Most runners are already familiar with Road IDs. Road IDs are identification gear worn by many runners and other outdoor enthusiasts in the form of bracelets, ankle bracelets, dog tags, or shoe tags. In the event you are involved in an accident and cannot communicate, the Road ID provides emergency medical services with your identification and medical information.
It is a brilliant product that all runners should use. Running can be dangerous, especially if running alone. Accidents happen, and Road IDs provide excellent piece-of-mind.
The purpose of this review isn’t to tout the benefits for runners… most of my audience already uses Road IDs. I wanted these for another reason- the fear of losing my kids scares me.
As Shelly and I prepare for our grand RV adventure this summer, one lingering fear persisted. What if we lose track of one of our kids? Three kids can be difficult to track in familiar places, but new, unfamiliar places present an entirely new challenge. We considered many options to help alleviate those fears, but none were feasible. Apparently implanting tracking devices under their skin raised too many eyebrows.
At some point, we found a great solution- ankle bracelet Road IDs. They were unobtrusive so the kids wouldn’t mind wearing them. We could have important contact information engraved on the identification tab. If one of them got lost, they could be easily identified and we could be contacted immediately.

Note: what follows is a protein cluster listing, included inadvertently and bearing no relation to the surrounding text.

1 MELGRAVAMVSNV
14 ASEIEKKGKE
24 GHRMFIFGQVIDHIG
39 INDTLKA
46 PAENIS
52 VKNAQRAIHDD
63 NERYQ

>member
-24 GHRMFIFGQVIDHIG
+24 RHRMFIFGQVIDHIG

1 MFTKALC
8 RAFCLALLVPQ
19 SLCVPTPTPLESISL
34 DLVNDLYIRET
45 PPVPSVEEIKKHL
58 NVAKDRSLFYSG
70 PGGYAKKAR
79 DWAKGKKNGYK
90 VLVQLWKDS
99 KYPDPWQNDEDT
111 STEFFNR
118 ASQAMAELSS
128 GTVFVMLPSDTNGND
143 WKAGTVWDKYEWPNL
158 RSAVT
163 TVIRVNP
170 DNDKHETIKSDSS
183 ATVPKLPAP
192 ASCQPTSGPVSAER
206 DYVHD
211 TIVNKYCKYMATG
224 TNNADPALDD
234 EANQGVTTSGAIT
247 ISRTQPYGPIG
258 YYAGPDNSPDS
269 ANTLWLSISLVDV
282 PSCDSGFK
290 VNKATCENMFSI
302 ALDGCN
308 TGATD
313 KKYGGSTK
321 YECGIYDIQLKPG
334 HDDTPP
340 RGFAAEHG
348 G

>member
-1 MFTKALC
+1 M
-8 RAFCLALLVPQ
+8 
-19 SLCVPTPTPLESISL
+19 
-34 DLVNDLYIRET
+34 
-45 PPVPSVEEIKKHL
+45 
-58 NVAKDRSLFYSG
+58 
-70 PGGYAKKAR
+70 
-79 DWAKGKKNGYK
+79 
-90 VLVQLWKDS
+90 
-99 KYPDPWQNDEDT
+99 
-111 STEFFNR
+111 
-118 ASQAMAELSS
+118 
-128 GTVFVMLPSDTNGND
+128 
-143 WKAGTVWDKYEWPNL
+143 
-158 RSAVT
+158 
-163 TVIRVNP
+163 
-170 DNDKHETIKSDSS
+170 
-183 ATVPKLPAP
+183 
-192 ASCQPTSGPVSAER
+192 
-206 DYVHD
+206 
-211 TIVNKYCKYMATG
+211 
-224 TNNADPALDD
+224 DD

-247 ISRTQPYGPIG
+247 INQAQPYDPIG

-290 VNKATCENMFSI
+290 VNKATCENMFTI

Needless to say, this solution has taken a HUGE weight off our chests.
I would imagine this could be an excellent solution for parents if you take children on vacation, frequent crowded places, or have kids that are extraordinarily curious (like our kids.)
Road ID Characteristics
I opted for the ankle bracelets because they would be less noticeable on the children. I was pleasantly surprised to see they are made of neoprene with a Velcro enclosure… which is exceedingly comfortable. The actual ID tag is metal.
We opted for the “Interactive IDs”, which have our names, birth years, and contact phone numbers engraved on the front. There’s also a website and phone number on the front. If EMS personnel calls or visits the website, they enter two numbers engraved on the back of the ID tag. This gives them access to all kinds of data (see pic below.)
This is truly a great product for any outdoor enthusiasts, but can also be an excellent option to give parents some security.
How many of you use Road IDs? Leave your comments below!
On an unrelated note- I’m currently looking for someone that would like to volunteer as a moderator for the modest forum here at BRU. The responsibilities would include admitting new members, deleting spam, and generally keeping the peace. The forum is located here:
If you are interested, drop me a comment here or in the forum itself.